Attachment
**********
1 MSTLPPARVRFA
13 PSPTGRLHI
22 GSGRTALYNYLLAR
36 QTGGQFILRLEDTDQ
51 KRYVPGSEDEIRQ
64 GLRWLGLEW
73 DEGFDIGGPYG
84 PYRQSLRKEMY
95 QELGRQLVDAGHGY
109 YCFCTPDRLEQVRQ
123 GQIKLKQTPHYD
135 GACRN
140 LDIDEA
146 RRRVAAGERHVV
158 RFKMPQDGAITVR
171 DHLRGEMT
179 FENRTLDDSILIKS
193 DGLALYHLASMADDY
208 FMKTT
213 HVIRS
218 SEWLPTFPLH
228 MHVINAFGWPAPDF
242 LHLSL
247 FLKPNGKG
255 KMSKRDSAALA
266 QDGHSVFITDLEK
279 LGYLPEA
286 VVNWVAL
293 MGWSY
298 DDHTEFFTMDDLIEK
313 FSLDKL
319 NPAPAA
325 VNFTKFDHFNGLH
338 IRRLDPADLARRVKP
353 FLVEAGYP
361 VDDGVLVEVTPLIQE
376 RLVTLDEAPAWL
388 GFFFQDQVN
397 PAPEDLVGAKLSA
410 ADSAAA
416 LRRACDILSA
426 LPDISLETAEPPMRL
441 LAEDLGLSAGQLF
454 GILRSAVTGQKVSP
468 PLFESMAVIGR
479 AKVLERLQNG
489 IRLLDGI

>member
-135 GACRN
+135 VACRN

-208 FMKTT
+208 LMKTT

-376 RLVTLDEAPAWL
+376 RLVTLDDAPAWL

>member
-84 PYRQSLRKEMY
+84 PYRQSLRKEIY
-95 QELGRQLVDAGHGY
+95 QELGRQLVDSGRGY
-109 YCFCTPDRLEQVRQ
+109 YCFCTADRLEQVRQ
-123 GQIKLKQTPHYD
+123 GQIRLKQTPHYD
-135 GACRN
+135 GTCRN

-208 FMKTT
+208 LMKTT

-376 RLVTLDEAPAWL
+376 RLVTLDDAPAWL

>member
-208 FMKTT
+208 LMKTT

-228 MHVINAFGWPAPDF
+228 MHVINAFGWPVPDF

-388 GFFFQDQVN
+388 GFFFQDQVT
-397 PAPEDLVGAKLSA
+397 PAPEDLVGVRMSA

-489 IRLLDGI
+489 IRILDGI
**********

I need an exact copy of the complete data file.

1 MSTLPPARVRFA
13 PSPTGRLHI
22 GSGRTALYNYLLAR
36 QTGGQFILRLEDTDQ
51 KRYVPGSEDEIRQ
64 GLRWLGLEW
73 DEGFDIGGPYG
84 PYRQSLRKEMY
95 QELGRQLVDAGHGY
109 YCFCTPDRLEQVRQ
123 GQIKLKQTPHYD
135 GACRN
140 LDIDEA
146 RRRVAAGERHVV
158 RFKMPQDGAITVR
171 DHLRGEMT
179 FENRTLDDSILIKS
193 DGLALYHLASMADDY
208 FMKTT
213 HVIRS
218 SEWLPTFPLH
228 MHVINAFGWPAPDF
242 LHLSL
247 FLKPNGKG
255 KMSKRDSAALA
266 QDGHSVFITDLEK
279 LGYLPEA
286 VVNWVAL
293 MGWSY
298 DDHTEFFTMDDLIEK
313 FSLDKL
319 NPAPAA
325 VNFTKFDHFNGLH
338 IRRLDPADLARRVKP
353 FLVEAGYP
361 VDDGVLVEVTPLIQE
376 RLVTLDEAPAWL
388 GFFFQDQVN
397 PAPEDLVGAKLSA
410 ADSAAA
416 LRRACDILSA
426 LPDISLETAEPPMRL
441 LAEDLGLSAGQLF
454 GILRSAVTGQKVSP
468 PLFESMAVIGR
479 AKVLERLQNG
489 IRLLDGI

>member
-135 GACRN
+135 VACRN

-208 FMKTT
+208 LMKTT

-376 RLVTLDEAPAWL
+376 RLVTLDDAPAWL

>member
-84 PYRQSLRKEMY
+84 PYRQSLRKEIY
-95 QELGRQLVDAGHGY
+95 QELGRQLVDSGRGY
-109 YCFCTPDRLEQVRQ
+109 YCFCTADRLEQVRQ
-123 GQIKLKQTPHYD
+123 GQIRLKQTPHYD
-135 GACRN
+135 GTCRN

-208 FMKTT
+208 LMKTT

-376 RLVTLDEAPAWL
+376 RLVTLDDAPAWL

>member
-208 FMKTT
+208 LMKTT

-228 MHVINAFGWPAPDF
+228 MHVINAFGWPVPDF

-388 GFFFQDQVN
+388 GFFFQDQVT
-397 PAPEDLVGAKLSA
+397 PAPEDLVGVRMSA

-489 IRLLDGI
+489 IRILDGI